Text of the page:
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In this episode, Francisca Manning, the HR Director of LCS Facility Group, about the unique challenges and successes of working in HR within a manufacturing environment. Francisca shares her experiences with union regulations, safety protocols, and navigating a male-dominated industry. She discusses the importance of building and strengthening relationships, observing group dynamics, and supporting individual workers through training and encouragement. Francisca also shares insights on finding confidence through learning from past experiences, finding inspiration from podcasts and TED Talks, and setting new goals to keep progressing in his work.
Building Relationships and Supporting Individual Success in Manufacturing HR
Francisca Manning is an accomplished Human Resources Professional with a proven track record in team building and recruitment, specializing in manufacturing. Currently serving as the Human Resources Director at LCS Facility Group, Francisca brings her creative leadership and SHRM certification to drive success in her role. With a background in guiding HR functions, coaching, and employee development, she has actively partnered with local unions and led safety and training initiatives. Here are a few of the topics we’ll discuss on this episode of People Analytics:
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- Challenges of working in a unionized manufacturing environment
- How Francisca’s background in manufacturing gave him a leg up in the HR world
- Navigating a male-dominated industry and developing a thick skin
- Learning from past experiences and finding inspiration from podcasts like TED Talks.
- Building relationships and establishing trust from day one in manufacturing.
- Engaging with staff on the manufacturing floor to improve efficiency and safety.
- Encouraging individual workers to succeed through training and support.
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Connect with our host, Lindsay Patton:
- 12:11 – “When you’re dealing with sort of 85% male-dominated population, they tend to get information from you or maybe they see you as a pushover because you’re a woman and try to sort of appeal to that particular side of you as well too. So you have got to see it for what it is: trying to get favors or trying to get sort of things from you when it’s not, it’s not feasible obviously, so you have to develop that sort of thick skin and, when it’s a no, it’s a no and try to develop that sort of other side of you where you understand that you are working with adults and that they cannot sort of try and try to push you over just because you’re a woman”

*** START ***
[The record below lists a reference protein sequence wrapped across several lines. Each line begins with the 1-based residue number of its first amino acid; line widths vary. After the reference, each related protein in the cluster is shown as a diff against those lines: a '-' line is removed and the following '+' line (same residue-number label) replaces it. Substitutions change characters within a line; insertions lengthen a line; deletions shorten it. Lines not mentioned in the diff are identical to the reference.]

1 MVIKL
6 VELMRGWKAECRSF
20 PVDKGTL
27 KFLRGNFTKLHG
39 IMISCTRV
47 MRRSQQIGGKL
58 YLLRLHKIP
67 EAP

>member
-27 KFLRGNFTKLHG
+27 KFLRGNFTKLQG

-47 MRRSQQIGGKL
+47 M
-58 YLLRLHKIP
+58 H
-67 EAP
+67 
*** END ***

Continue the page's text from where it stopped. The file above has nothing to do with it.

- 03:48 – “There’s a lot of challenges that come with working in manufacturing. A lot of them have to do with working in a union environment. Not every single facility is union, but the ones that I worked in were heavily unioned as well too. So getting to know sort of like the collective agreement and sort of working with the union reps and the shop stewards as well and the population overall.”
- 16:25 – “I am very straightforward and I’m very loyal and very passionate of what I do. Very detail-oriented and very focused. So I know when I come into a position or even part of it, an actual company, I develop a plan and I see a through. And if once that plan comes to the end, then I develop a new set of goals for myself, sort of, it keeps me going that way and that’s, that’s who I am”
- 13:06 – “For me personally, I noticed that communication is a little bit more direct and that’s kind of shaped how I communicate. And I noticed that there is that expectation for women to add more exclamation points in emails and have their language be a little bit more flowery. But I found that because my communication is direct, people have had a problem with that.”
- 17:20 – Lindsay: “Tell me about what relationship building is like in manufacturing.”
Francisca: “It’s such an important piece when you’re starting a new company or you’re coming into a new sort of group, they don’t know who you are, so you have to start establishing yourself from the very beginning, like day one. You have got to start sort of treating the employees and the managers and supervisors and everybody above sort of in a certain way that they understand that you’re trying to sort of not come in to do the overall changes, from the very beginning, but try to sort of work with what they have at the very beginning, understand them, and then provide certain solutions along the way.”